Previous work has focussed on the validation of Air Displacement Plethysmography (the BODPOD), for the assessment of body composition in a range of individuals. This has also extended into the nutritional assessment of different groups, from professional dancers, professional footballers, the obese and work with the London Fire Brigade. Recent work has included the use of a 3D whole body scanner as a nutritional assessment tool, in collaboration with the London College of Fashion.
I have recently collaborated with Professor Jimmy Bell and the team at the MRC imaging Unit, Imperial College, validating a new bioimpedance method of measuring abdominal adipose tissue compartments (ViScan) against MRI. In addition to ongoing research into the assessment of visceral adiposity in lean and obese individuals and identifying those individuals who may be classed as TOFI (thin on the outside, fat on the inside).
Previous research has involved nutritional assessment of professional football players and other athletes. I have also been involved in studies looking at the effects of marathon training on bone density. I have built research interests in sports nutrition here at the University of Surrey in collaboration with the new Surrey Sports Park. In particular, with regard to fitness assessment and the effects of nutrition intervention on training and performance.
Current research involves investigating the efficacy of bespoke protein supplementation on exercise training. In addition, examination of longitudinal changes in diet and body composition in young gymnasts.
Other areas of interest include the measurement of body composition, metabolic rate and energy expenditure, particularly in relation to obesity and weight loss. I am currently interested in the interaction of nutrition and exercise training on energy metabolism for application to weight loss/maintenance. For example:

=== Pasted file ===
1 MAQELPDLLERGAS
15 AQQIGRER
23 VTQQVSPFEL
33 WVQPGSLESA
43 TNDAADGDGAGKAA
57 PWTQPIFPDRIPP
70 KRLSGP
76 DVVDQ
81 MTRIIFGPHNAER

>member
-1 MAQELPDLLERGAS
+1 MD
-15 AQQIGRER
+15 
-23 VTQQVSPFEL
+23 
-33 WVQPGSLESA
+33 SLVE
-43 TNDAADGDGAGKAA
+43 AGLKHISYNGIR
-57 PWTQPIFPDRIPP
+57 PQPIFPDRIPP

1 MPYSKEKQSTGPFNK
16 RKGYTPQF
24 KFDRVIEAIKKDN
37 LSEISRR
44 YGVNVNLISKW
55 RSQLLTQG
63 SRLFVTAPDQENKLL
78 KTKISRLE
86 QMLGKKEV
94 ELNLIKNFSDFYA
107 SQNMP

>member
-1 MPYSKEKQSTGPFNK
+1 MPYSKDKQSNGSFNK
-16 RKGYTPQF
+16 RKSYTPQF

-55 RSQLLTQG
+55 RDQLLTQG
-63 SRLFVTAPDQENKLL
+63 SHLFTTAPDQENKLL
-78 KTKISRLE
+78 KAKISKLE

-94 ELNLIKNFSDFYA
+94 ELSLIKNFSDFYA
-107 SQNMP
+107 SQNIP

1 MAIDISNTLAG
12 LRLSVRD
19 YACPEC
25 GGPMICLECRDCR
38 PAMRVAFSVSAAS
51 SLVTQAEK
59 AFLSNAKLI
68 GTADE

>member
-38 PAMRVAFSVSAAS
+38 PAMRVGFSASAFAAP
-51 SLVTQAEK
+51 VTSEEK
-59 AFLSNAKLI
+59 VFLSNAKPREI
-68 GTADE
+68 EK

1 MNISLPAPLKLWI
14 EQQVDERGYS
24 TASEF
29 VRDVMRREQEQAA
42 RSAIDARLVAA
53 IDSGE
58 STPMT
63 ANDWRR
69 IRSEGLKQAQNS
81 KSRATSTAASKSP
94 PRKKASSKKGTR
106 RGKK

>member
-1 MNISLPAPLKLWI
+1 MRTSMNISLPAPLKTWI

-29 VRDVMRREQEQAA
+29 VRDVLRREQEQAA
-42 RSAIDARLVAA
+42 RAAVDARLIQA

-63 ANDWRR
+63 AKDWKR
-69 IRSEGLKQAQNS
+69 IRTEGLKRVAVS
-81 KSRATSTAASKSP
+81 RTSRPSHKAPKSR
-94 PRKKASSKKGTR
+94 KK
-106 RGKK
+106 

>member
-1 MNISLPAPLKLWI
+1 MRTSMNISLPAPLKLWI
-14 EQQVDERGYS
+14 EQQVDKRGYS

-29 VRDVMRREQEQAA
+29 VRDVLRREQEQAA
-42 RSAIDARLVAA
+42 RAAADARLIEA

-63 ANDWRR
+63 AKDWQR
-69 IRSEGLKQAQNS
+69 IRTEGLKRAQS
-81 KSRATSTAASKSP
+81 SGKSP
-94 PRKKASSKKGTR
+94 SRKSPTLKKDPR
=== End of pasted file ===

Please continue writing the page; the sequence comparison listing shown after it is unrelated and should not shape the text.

• The independent effects of exercise intensity of appetite and energy metabolism
• Timing of nutrition around exercise for improved energy and fat metabolism
I am also investigating the metabolic effects of intermittent fasting (recently manifested as the 5:2 diet) in collaboration with LighterLife UK.
Professor Jimmy Bell, Imperial College London (MRI imaging)
John McCarthy, University of Bedford (Exercise Physiology)
Dr Kelly Johnston – LighterLife
Tom Bulgin & Ben Moser – Mitonics.
MSc Human Nutrition
New for 2014: BSc Sports & Exercise Science
BMS3056 Advances in Nutrition: Energy & Lipid Metabolism
BMS3069 Sports & Exercise Nutrition
MHUM02 – Nutritional Evaluation & Assessment
MHUM07 – Sports & Exercise Nutrition
Module 11 (MSc Nutritional medicine) – Nutrition for Sports and Exercise Performance
Physiology, Human Nutrition, Applied Nutrition, Key Skills for Nutrition & Dietetics, MSc Health & Clinical Sciences, Metabolic Nutrition
I also frequently visit Nutrition and Nutrition/Food Science students whilst on industrial Professional Training Placement, as well as Dietetic students on clinical placement.
Typically, I supervise numerous dissertations a year, on a variety of nutrition topics.